Ok, you want math - let's do fun!

Let's say that d is your random decimal number with two decimals.

We can easily say that

```
100d = n * x + r,
where 100d, n, x, r are integers, and 0 <= r < x
```

so,

```
d / x = n / 100 + r / 100x
```

here n / 100 will always be "good" from rounding perspective, so we are interesting in "r / x" part, as it is the only part which affects rounding:

```
0 <= r / x < 1,
0 <= r / 100x < 0.01
```

If r / 100x >= 0.005, it adds 0.01 to rounded result. This is the same as r / x >= 1/2, which is the same as r >= x / 2

Ok, so (d / x) rounded is either

```
(1) n / 100, when r < x / 2, or
(2) n / 100 + 0.01, when r >= x / 2
```

Rounded difference is

```
diff = d - (n / 100) * x for (1), or
diff = d - (n / 100) * x + 0.01 * x for (2)
```

as of

```
(n / 100) * x = d - r/100
```

we have that max diff will be for (2):

```
max diff = r / 100 + 0.01 * x = (r + x) / 100
```

but as we know

```
x / 2 <= r < x,
```

so max diff will be for maximum r: (*)

```
max diff = 2 * x * 0.01 = x / 200
```

As you see, we still depending on particular x, so we need to have some estimate on it. If it is completely random - we can have any rounding diff **up to d itself**.

If for example we say x < d then we have max diff = d / 200

And to add programming part:

```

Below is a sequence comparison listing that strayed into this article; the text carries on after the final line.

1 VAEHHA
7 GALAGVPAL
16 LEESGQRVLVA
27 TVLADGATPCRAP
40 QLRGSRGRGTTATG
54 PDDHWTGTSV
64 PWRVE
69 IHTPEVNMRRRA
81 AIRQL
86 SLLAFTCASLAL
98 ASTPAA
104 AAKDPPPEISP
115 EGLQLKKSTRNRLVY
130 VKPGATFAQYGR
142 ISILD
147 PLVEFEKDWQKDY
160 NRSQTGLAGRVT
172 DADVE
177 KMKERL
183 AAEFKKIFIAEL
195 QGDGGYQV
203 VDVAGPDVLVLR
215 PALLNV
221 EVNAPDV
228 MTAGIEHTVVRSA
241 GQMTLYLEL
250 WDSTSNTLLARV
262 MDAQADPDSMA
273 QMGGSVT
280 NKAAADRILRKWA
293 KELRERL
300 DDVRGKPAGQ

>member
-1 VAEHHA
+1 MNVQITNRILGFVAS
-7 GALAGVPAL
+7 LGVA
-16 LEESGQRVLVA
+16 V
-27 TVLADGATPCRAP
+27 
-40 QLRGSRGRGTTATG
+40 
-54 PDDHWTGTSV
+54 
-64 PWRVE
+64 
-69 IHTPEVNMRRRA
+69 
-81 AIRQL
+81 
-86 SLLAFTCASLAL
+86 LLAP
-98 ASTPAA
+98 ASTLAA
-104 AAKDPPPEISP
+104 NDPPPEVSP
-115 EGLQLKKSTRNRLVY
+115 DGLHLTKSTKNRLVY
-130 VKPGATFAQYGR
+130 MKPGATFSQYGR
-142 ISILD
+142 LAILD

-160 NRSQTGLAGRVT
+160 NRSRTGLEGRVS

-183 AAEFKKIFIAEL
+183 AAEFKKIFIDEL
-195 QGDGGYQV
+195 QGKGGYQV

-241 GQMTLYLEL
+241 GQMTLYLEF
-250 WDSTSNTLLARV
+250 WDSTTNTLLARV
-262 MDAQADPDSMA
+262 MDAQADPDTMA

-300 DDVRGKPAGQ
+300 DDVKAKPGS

decimal number = 100.00M;
decimal max = decimal.MinValue;
decimal min = decimal.MaxValue;
int maxX = 0;
int minX = 0;
for (int x = 1; x <= number; x++)
{
var result = number / x;
var roundedResult = Math.Round(result, 2, MidpointRounding.AwayFromZero);
var roundingDiff = number - (roundedResult * x);
if (roundingDiff < min)
{
min = roundingDiff;
minX = x;
}
if (roundingDiff > max)
{
max = roundingDiff;
maxX = x;
}
}
Console.WriteLine("Max is {0} for {1}", max, maxX);
Console.WriteLine("Min is {0} for {1}", min, minX);
Console.WriteLine("Delta is {0}", max - min);
Console.WriteLine("d / 200 = {0}", number / 200);
```

We have output:

```
Max is 0.40 for 83
Min is -0.44 for 93
Delta is 0.84
d / 200 = 0.50
```

Why not exactly 0.5? Because in (*) we had implicit assumption that r can be x/2 for any x, which is not true, but hopefully it is enough for you purposes.